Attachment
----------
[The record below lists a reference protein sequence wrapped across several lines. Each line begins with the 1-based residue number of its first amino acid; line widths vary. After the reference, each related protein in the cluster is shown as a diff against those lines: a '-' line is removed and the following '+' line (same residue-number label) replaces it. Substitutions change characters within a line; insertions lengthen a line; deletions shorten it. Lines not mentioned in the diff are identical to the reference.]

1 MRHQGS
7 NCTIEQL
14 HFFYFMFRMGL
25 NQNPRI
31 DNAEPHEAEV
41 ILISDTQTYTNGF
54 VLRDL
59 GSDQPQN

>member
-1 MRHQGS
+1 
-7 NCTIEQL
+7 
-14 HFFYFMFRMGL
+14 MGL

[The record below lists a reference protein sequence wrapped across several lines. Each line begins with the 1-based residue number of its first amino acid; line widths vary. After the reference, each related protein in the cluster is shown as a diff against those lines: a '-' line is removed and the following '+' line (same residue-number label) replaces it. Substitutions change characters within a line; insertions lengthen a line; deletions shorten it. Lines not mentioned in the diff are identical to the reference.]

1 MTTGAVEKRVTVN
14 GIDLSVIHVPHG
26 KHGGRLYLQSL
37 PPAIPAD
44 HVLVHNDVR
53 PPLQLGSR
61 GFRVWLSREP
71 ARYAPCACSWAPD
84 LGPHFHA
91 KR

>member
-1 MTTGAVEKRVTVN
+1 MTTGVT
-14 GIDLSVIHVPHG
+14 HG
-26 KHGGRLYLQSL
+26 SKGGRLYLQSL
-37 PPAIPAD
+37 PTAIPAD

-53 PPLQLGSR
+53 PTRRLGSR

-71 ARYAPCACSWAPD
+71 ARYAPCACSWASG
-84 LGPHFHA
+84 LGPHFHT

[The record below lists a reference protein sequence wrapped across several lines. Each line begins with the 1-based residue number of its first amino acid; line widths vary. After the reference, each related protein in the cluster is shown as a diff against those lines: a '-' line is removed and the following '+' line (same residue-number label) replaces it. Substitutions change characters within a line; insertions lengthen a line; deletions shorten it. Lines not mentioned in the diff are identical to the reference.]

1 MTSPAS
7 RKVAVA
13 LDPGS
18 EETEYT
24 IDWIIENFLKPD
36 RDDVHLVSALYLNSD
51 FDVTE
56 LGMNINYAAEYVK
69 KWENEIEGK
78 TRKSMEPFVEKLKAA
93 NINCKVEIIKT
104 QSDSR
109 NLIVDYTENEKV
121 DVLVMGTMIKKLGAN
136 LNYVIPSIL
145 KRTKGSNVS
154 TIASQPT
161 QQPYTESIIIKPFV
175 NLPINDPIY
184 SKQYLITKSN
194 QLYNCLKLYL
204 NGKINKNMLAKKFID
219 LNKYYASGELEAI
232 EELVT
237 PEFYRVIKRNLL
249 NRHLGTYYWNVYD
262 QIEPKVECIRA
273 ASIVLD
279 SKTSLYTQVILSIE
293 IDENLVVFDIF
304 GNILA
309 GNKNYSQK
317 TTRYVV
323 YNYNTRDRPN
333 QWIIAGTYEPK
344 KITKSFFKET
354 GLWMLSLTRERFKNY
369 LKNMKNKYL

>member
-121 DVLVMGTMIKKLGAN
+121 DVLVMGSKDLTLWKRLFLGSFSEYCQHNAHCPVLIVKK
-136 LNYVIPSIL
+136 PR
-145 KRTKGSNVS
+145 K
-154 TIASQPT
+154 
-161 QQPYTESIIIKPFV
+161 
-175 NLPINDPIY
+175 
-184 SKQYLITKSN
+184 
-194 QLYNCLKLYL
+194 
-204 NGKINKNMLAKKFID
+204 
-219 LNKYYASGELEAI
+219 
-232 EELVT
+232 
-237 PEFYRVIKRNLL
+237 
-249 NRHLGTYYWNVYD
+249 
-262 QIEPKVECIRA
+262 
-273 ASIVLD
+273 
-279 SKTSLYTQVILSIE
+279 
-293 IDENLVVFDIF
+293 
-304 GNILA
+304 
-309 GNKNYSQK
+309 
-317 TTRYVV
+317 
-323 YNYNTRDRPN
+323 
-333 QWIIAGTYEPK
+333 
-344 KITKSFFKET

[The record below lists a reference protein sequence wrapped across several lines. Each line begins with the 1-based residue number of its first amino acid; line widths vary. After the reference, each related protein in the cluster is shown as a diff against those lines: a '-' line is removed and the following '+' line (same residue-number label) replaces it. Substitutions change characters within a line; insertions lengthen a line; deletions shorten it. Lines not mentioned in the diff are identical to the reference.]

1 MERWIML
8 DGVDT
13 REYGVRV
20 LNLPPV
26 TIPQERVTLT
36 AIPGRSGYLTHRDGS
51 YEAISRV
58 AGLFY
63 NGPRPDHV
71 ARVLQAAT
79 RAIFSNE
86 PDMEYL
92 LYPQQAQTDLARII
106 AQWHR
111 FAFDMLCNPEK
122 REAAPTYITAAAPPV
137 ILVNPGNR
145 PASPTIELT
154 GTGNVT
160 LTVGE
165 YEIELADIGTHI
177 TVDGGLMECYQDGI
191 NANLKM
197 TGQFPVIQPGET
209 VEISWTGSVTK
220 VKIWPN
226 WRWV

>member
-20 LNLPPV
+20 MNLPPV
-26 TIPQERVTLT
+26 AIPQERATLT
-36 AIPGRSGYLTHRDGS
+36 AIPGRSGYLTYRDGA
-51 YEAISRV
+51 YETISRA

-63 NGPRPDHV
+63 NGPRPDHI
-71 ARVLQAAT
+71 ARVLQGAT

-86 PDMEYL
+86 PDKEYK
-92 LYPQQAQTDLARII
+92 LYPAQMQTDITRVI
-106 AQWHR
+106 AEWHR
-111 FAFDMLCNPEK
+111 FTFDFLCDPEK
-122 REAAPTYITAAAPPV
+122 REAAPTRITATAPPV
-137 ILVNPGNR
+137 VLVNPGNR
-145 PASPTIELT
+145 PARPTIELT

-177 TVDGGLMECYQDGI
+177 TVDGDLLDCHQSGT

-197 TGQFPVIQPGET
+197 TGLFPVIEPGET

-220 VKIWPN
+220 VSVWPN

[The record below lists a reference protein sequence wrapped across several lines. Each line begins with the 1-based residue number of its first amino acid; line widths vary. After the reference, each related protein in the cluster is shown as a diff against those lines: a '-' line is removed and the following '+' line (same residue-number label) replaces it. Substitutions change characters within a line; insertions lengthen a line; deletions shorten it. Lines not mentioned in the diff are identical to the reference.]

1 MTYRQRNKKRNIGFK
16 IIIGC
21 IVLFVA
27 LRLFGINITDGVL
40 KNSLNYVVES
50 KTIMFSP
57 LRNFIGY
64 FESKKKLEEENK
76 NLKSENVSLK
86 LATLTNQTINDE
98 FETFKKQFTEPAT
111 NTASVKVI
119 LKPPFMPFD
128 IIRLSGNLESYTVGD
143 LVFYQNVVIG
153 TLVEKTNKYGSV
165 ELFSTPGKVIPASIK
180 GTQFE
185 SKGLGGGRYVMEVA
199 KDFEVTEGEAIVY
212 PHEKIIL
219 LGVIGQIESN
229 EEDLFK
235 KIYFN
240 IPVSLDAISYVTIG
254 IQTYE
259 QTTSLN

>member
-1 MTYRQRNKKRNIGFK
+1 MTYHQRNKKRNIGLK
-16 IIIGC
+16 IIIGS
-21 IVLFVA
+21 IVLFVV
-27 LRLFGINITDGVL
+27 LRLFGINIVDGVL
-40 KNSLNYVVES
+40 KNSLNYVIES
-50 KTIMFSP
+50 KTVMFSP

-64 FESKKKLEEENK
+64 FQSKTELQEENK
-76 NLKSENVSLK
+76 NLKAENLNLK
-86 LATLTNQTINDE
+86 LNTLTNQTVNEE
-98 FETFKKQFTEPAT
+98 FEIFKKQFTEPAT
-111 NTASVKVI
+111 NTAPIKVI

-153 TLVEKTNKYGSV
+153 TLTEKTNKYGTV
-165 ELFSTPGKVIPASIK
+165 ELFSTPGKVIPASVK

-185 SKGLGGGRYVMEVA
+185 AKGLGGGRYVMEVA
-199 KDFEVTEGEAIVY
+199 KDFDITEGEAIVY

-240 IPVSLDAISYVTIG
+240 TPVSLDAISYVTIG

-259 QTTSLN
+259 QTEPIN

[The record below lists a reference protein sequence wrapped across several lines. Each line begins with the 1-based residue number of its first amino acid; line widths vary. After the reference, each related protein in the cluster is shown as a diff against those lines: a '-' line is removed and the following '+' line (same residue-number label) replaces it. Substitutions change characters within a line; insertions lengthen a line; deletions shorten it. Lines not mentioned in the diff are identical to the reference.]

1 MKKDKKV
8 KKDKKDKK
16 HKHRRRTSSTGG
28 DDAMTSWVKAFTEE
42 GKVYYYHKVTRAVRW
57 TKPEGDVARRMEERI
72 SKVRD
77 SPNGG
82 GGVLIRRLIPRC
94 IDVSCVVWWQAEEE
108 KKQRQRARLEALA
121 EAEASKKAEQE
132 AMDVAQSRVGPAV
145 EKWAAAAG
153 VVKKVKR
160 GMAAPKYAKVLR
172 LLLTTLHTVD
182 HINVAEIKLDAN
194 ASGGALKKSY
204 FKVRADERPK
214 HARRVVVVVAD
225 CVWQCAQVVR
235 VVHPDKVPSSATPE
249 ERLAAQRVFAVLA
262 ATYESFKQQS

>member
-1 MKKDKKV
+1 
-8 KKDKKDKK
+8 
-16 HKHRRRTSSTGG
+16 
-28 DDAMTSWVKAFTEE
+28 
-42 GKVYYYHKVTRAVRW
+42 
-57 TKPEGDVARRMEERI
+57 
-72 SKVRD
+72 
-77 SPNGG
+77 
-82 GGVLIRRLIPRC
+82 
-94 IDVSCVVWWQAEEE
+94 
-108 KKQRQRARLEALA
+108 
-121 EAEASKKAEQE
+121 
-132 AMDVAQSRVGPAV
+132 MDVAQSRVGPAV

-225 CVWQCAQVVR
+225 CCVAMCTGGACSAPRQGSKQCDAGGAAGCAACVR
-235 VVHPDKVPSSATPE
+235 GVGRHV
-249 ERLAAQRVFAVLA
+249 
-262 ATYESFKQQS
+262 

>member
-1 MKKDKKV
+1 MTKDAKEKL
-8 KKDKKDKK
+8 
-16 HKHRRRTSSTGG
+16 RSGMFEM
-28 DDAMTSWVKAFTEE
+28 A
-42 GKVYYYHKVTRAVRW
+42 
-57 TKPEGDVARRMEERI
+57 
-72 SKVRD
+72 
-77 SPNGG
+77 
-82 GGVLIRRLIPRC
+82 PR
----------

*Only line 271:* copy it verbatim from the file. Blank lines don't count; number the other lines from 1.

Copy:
194 ASGGALKKSY